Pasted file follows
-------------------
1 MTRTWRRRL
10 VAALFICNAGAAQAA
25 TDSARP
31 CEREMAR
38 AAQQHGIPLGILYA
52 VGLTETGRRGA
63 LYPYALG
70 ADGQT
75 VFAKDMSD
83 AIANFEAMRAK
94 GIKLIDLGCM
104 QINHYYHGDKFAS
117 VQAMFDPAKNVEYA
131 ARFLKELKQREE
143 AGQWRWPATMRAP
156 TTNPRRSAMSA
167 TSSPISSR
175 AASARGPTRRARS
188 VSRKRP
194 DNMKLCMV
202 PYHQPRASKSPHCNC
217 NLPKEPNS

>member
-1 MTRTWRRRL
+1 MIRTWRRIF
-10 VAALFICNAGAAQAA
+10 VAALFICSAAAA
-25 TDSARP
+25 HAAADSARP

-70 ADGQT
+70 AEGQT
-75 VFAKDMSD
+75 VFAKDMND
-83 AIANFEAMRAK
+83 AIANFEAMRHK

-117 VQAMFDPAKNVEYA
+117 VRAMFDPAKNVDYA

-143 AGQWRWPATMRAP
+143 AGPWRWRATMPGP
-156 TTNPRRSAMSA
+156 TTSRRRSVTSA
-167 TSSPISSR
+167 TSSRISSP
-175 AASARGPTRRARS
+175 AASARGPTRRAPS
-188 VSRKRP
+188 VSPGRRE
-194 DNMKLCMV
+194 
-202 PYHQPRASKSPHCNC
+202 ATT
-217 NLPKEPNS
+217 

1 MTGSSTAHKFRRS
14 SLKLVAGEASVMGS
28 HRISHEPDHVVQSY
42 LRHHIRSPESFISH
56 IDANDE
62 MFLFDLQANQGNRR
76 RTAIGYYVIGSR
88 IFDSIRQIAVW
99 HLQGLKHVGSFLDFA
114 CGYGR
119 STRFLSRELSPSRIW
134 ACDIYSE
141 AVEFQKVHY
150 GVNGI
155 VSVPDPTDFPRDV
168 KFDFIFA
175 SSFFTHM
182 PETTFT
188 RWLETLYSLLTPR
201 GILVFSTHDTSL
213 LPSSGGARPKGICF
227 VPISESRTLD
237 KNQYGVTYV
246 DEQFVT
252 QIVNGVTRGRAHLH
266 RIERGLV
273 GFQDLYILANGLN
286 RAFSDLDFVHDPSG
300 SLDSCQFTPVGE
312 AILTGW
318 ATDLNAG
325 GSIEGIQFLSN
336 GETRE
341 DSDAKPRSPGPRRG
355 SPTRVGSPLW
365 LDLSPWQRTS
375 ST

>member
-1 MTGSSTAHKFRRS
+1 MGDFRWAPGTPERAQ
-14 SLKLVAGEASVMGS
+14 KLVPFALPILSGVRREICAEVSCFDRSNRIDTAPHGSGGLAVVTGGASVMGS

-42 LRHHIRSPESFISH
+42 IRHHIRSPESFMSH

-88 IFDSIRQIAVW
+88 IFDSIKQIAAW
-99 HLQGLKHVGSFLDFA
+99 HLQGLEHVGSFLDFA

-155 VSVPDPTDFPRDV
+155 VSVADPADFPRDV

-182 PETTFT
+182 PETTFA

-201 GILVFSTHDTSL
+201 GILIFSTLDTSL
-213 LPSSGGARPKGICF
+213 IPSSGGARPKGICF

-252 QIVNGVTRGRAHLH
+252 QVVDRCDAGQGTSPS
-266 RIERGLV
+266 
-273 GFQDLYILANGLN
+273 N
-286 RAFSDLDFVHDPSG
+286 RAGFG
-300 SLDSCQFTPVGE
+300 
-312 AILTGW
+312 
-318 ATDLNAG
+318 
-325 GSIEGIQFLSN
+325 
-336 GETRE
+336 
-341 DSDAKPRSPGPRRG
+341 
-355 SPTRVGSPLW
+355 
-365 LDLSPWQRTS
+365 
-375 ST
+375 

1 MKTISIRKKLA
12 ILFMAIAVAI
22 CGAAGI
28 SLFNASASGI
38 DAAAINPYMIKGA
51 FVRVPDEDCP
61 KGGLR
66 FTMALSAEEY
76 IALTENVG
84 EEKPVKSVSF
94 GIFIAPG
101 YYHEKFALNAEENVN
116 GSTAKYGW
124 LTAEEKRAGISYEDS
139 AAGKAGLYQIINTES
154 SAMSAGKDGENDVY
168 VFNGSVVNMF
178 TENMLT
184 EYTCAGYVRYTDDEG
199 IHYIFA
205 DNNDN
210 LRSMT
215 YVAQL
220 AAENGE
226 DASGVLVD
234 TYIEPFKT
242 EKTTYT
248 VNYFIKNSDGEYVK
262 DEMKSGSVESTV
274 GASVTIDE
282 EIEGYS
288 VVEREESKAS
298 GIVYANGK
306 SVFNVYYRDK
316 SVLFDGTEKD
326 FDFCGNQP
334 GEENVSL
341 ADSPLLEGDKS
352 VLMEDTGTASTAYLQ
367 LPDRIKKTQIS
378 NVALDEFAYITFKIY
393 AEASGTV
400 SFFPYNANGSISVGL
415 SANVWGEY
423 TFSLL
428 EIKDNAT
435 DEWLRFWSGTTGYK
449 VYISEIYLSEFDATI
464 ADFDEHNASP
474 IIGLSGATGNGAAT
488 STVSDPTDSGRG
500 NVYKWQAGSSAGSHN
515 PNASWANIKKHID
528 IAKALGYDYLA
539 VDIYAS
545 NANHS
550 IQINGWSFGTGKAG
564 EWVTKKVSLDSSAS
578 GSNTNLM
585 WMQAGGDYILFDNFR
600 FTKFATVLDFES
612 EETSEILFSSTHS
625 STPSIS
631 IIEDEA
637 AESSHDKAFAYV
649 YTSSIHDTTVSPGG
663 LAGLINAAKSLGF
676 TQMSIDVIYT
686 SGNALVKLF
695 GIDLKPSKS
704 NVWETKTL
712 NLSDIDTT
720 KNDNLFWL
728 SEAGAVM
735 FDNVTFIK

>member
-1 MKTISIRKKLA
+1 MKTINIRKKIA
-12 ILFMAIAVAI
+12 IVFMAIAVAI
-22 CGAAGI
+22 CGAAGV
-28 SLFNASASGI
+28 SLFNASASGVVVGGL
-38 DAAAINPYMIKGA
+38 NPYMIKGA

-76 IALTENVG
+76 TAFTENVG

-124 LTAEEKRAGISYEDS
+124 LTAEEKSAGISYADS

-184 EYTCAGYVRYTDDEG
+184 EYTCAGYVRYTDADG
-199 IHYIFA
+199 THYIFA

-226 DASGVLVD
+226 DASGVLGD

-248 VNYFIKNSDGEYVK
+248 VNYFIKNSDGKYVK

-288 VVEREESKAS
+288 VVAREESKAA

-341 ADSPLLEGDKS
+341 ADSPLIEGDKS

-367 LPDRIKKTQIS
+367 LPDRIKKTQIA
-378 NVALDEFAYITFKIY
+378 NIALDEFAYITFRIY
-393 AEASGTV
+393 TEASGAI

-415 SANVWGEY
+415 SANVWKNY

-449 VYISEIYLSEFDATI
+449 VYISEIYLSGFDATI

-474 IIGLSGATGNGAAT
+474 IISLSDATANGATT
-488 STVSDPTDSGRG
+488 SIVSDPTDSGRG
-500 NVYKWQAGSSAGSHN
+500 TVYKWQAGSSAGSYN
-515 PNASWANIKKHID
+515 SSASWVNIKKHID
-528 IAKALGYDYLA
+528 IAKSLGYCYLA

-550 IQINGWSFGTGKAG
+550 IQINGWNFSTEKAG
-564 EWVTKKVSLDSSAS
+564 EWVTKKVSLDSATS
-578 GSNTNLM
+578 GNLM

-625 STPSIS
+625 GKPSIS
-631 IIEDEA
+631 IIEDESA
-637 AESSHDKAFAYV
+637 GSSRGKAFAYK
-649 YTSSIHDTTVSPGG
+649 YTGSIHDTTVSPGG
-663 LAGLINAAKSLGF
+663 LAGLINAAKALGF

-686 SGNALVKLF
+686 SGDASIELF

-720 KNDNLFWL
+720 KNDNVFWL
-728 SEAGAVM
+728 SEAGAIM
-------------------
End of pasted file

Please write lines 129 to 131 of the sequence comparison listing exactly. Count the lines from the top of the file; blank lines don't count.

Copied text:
+341 
-355 SPTRVGSPLW
+355 